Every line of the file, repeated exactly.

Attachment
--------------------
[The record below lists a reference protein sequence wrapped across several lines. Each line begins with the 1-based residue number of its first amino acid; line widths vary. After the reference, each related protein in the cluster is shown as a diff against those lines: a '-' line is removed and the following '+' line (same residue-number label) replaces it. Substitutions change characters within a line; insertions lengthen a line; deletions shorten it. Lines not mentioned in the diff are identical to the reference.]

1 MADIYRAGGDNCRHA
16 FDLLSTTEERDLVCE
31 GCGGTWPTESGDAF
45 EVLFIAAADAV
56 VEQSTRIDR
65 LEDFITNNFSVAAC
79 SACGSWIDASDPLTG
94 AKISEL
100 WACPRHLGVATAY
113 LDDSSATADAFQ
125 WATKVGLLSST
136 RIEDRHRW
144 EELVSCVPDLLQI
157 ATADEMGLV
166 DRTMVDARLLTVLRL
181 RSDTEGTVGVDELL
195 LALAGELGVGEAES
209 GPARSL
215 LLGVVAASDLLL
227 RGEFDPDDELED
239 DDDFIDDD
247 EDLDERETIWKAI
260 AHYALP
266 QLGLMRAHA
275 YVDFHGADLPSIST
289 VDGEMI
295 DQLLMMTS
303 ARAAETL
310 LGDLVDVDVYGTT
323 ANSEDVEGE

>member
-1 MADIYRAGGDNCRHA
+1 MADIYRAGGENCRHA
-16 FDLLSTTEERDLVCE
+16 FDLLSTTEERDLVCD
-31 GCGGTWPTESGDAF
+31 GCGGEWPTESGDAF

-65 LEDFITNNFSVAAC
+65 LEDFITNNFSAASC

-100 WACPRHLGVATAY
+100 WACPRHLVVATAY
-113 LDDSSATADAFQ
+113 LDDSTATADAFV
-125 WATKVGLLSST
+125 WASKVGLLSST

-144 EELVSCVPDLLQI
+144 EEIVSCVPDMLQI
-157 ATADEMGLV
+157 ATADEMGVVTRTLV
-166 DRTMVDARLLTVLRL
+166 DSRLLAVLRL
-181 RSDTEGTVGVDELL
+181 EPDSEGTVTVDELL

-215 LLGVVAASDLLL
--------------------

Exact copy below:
[The record below lists a reference protein sequence wrapped across several lines. Each line begins with the 1-based residue number of its first amino acid; line widths vary. After the reference, each related protein in the cluster is shown as a diff against those lines: a '-' line is removed and the following '+' line (same residue-number label) replaces it. Substitutions change characters within a line; insertions lengthen a line; deletions shorten it. Lines not mentioned in the diff are identical to the reference.]

1 MADIYRAGGDNCRHA
16 FDLLSTTEERDLVCE
31 GCGGTWPTESGDAF
45 EVLFIAAADAV
56 VEQSTRIDR
65 LEDFITNNFSVAAC
79 SACGSWIDASDPLTG
94 AKISEL
100 WACPRHLGVATAY
113 LDDSSATADAFQ
125 WATKVGLLSST
136 RIEDRHRW
144 EELVSCVPDLLQI
157 ATADEMGLV
166 DRTMVDARLLTVLRL
181 RSDTEGTVGVDELL
195 LALAGELGVGEAES
209 GPARSL
215 LLGVVAASDLLL
227 RGEFDPDDELED
239 DDDFIDDD
247 EDLDERETIWKAI
260 AHYALP
266 QLGLMRAHA
275 YVDFHGADLPSIST
289 VDGEMI
295 DQLLMMTS
303 ARAAETL
310 LGDLVDVDVYGTT
323 ANSEDVEGE

>member
-1 MADIYRAGGDNCRHA
+1 MADIYRAGGENCRHA
-16 FDLLSTTEERDLVCE
+16 FDLLSTTEERDLVCD
-31 GCGGTWPTESGDAF
+31 GCGGEWPTESGDAF

-65 LEDFITNNFSVAAC
+65 LEDFITNNFSAASC

-100 WACPRHLGVATAY
+100 WACPRHLVVATAY
-113 LDDSSATADAFQ
+113 LDDSTATADAFV
-125 WATKVGLLSST
+125 WASKVGLLSST

-144 EELVSCVPDLLQI
+144 EEIVSCVPDMLQI
-157 ATADEMGLV
+157 ATADEMGVVTRTLV
-166 DRTMVDARLLTVLRL
+166 DSRLLAVLRL
-181 RSDTEGTVGVDELL
+181 EPDSEGTVTVDELL

-215 LLGVVAASDLLL